Okay, maybe not the beach – if you’re spending a couple of weeks sunning yourself abroad you might want a break from technology, even in paper form. But if you’re on the lookout for some more weighty reading matter on where all this technology is leading (or just want to make your own robot), we’ve picked out ten recent books worth checking out. No, not including the Long Tail one – that’s got quite enough recommendations online already.
1. Bruce Sterling – ‘Shaping Things’
Otherwise known as the book that coined the term ‘spime’ – objects that can be tracked through space and time throughout their lifetime. Sterling sees spimes as the crossroads between physical design and information technology, with huge implications for the future – not least environmental.
2. Ray Kurzweil – ‘The Singularity is Near’
Want a break from the admittedly-important task of ensuring climate change doesn’t make the human race sizzle away? Kurzweil’s book offers his take on the future, including reversing human ageing and illness, and solving pollution and poverty. Oh, and humans and machines coming together.
3. Bob Seidensticker – ‘Future Hype: The Myths of Technology Change’
Hype? In the technology industry? Perish the thought! Seidensticker takes a big stick and whups some of the assumptions made about technological change. Apparently the PC isn’t a big deal, and neither is the Internet. Great reading if, like us, you tend to get carried away by shiny silver gizmos if given half a chance.
4. Colin Mason – ‘A Short History of the Future: Surviving the 2030 Spike’
Another book that on the surface gives you plenty to fret about. Population explosions, accelerating climate change, dwindling oil and gas reserves, the career of James Blunt… Well, maybe not that last one. However, Mason isn’t all pessimistic – the book’s more about how we can stop all these things from putting an end to our history in the future. If that makes sense.
5. T.L. Taylor – ‘Play Between Worlds: Exploring Online Game Culture’
The last time I tried to explore online game culture, I was shot to bits by a bunch of pre-teen Halo experts. This book is a safer way to dip your toes in the online waters, although it’s less about Halo and more about MMORPGs like EverQuest. Taylor’s a player herself, so don’t expect a dusty academic tome.
6. Richard A. Lanham – ‘The Economics of Attention: Style and Substance in the Age of Information’
Modern society is apparently ‘drowning’ in information, so we need more tools and methods to make sense of it. So far, so good. But Lanham’s view that ‘arts and letters’ will thus become more important than engineering, science and economics may have a few technologists gnashing their teeth. Thos of us with English degrees, meanwhile, can dance in the streets at the news that we’re actually qualified to do a proper job…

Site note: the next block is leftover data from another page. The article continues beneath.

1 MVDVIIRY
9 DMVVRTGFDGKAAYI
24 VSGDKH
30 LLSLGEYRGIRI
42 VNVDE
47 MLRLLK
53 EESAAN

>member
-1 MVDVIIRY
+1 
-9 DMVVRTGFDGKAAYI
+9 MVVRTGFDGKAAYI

7. Brad Graham – ‘101 Spy Gadgets for the Evil Genius’
Hey, I didn’t say this list was going to be entirely high-brow, did I? Besides, Graham’s book is an essential purchase for anyone considering a career in old-school global terrorism (i.e. when it was less about hiding out in the mountains with rocket launchers, and more about sitting at a smart desk stroking cats and chuckling). Find out how to make scanners, spy gear, laser gizmos and even mini robots. All you need now is a facial tic and a nemesis.
8. Paul Virilio – ‘Art and Fear’
More light summer reading: Virilio believes that art and science are battling each other to destroy the human form as we know it. No wonder the art and science blocks were on opposite sides of my school. Virilio thinks science is in the lead nowadays though, thanks to genetic engineering. A thought-provoking read, no matter which discipline you belong to.
9. Ravi Damani – ‘Online Marketing: Online Media Planning, Pay Per Click Search Marketing, Organic Search Engine Optimization, Email Marketing, Affiliate Marketing, Rich Media and Banner Advertising, Viral Marketing, Social Networks and Analytics’
Partly because online advertising is an important subject, but mainly because you have to admire the way the book’s publisher squeezed all that onto the cover. You wouldn’t fit that in a banner ad…
10. Peter Morville – ‘Ambient Findability’
Now this is my kind of jargon – ‘findability’ is a marvellous word. I only wish my discarded socks had more findability. Anyway, Morville isn’t concerned with socks, his book’s about information architecture, easy navigation, and how we can make sense of the information overload (see book 6) of the Internet.